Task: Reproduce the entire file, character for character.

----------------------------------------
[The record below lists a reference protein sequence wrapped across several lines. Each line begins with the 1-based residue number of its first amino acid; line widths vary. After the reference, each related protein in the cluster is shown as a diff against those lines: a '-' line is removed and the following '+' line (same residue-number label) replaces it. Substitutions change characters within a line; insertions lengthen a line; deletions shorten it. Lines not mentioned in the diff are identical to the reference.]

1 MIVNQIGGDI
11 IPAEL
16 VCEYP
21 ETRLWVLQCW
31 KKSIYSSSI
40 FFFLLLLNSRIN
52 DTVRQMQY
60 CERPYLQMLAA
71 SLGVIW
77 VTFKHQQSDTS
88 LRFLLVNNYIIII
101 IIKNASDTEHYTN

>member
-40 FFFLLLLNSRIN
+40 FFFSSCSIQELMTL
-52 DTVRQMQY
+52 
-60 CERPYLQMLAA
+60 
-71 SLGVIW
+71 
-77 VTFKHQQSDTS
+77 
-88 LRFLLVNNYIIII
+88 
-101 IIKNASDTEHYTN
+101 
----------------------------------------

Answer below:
[The record below lists a reference protein sequence wrapped across several lines. Each line begins with the 1-based residue number of its first amino acid; line widths vary. After the reference, each related protein in the cluster is shown as a diff against those lines: a '-' line is removed and the following '+' line (same residue-number label) replaces it. Substitutions change characters within a line; insertions lengthen a line; deletions shorten it. Lines not mentioned in the diff are identical to the reference.]

1 MIVNQIGGDI
11 IPAEL
16 VCEYP
21 ETRLWVLQCW
31 KKSIYSSSI
40 FFFLLLLNSRIN
52 DTVRQMQY
60 CERPYLQMLAA
71 SLGVIW
77 VTFKHQQSDTS
88 LRFLLVNNYIIII
101 IIKNASDTEHYTN

>member
-40 FFFLLLLNSRIN
+40 FFFSSCSIQELMTL
-52 DTVRQMQY
+52 
-60 CERPYLQMLAA
+60 
-71 SLGVIW
+71 
-77 VTFKHQQSDTS
+77 
-88 LRFLLVNNYIIII
+88 
-101 IIKNASDTEHYTN
+101 